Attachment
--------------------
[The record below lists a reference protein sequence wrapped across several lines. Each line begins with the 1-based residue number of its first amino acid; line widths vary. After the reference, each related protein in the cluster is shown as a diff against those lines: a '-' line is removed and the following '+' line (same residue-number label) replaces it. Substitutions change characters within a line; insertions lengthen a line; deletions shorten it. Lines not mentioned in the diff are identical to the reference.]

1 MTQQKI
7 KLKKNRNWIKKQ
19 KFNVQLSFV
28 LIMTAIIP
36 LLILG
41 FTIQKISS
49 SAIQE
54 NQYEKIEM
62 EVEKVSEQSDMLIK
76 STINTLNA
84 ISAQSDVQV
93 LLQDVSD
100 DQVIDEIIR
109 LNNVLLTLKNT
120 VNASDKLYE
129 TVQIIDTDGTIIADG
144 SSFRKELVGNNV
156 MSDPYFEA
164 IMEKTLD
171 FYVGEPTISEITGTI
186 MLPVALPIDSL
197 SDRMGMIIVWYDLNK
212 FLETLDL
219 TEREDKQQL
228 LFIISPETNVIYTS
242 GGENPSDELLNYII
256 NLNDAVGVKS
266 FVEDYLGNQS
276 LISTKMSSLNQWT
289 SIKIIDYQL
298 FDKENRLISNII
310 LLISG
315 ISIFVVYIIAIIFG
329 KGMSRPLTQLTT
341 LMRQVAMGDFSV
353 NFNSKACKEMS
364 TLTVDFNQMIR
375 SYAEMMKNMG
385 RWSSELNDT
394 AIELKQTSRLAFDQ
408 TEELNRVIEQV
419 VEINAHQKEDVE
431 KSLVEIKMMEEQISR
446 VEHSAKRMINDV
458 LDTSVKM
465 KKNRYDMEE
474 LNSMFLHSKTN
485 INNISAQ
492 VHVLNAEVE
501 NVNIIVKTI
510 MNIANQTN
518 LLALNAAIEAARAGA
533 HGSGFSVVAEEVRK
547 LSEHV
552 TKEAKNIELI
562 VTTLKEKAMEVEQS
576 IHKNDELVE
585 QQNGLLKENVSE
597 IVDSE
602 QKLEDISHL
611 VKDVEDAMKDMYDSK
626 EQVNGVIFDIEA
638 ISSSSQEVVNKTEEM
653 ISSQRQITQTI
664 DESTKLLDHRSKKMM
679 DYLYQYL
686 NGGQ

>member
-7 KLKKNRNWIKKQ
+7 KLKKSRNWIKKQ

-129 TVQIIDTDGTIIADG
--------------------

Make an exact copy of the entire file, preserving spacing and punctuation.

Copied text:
[The record below lists a reference protein sequence wrapped across several lines. Each line begins with the 1-based residue number of its first amino acid; line widths vary. After the reference, each related protein in the cluster is shown as a diff against those lines: a '-' line is removed and the following '+' line (same residue-number label) replaces it. Substitutions change characters within a line; insertions lengthen a line; deletions shorten it. Lines not mentioned in the diff are identical to the reference.]

1 MTQQKI
7 KLKKNRNWIKKQ
19 KFNVQLSFV
28 LIMTAIIP
36 LLILG
41 FTIQKISS
49 SAIQE
54 NQYEKIEM
62 EVEKVSEQSDMLIK
76 STINTLNA
84 ISAQSDVQV
93 LLQDVSD
100 DQVIDEIIR
109 LNNVLLTLKNT
120 VNASDKLYE
129 TVQIIDTDGTIIADG
144 SSFRKELVGNNV
156 MSDPYFEA
164 IMEKTLD
171 FYVGEPTISEITGTI
186 MLPVALPIDSL
197 SDRMGMIIVWYDLNK
212 FLETLDL
219 TEREDKQQL
228 LFIISPETNVIYTS
242 GGENPSDELLNYII
256 NLNDAVGVKS
266 FVEDYLGNQS
276 LISTKMSSLNQWT
289 SIKIIDYQL
298 FDKENRLISNII
310 LLISG
315 ISIFVVYIIAIIFG
329 KGMSRPLTQLTT
341 LMRQVAMGDFSV
353 NFNSKACKEMS
364 TLTVDFNQMIR
375 SYAEMMKNMG
385 RWSSELNDT
394 AIELKQTSRLAFDQ
408 TEELNRVIEQV
419 VEINAHQKEDVE
431 KSLVEIKMMEEQISR
446 VEHSAKRMINDV
458 LDTSVKM
465 KKNRYDMEE
474 LNSMFLHSKTN
485 INNISAQ
492 VHVLNAEVE
501 NVNIIVKTI
510 MNIANQTN
518 LLALNAAIEAARAGA
533 HGSGFSVVAEEVRK
547 LSEHV
552 TKEAKNIELI
562 VTTLKEKAMEVEQS
576 IHKNDELVE
585 QQNGLLKENVSE
597 IVDSE
602 QKLEDISHL
611 VKDVEDAMKDMYDSK
626 EQVNGVIFDIEA
638 ISSSSQEVVNKTEEM
653 ISSQRQITQTI
664 DESTKLLDHRSKKMM
679 DYLYQYL
686 NGGQ

>member
-7 KLKKNRNWIKKQ
+7 KLKKSRNWIKKQ

-129 TVQIIDTDGTIIADG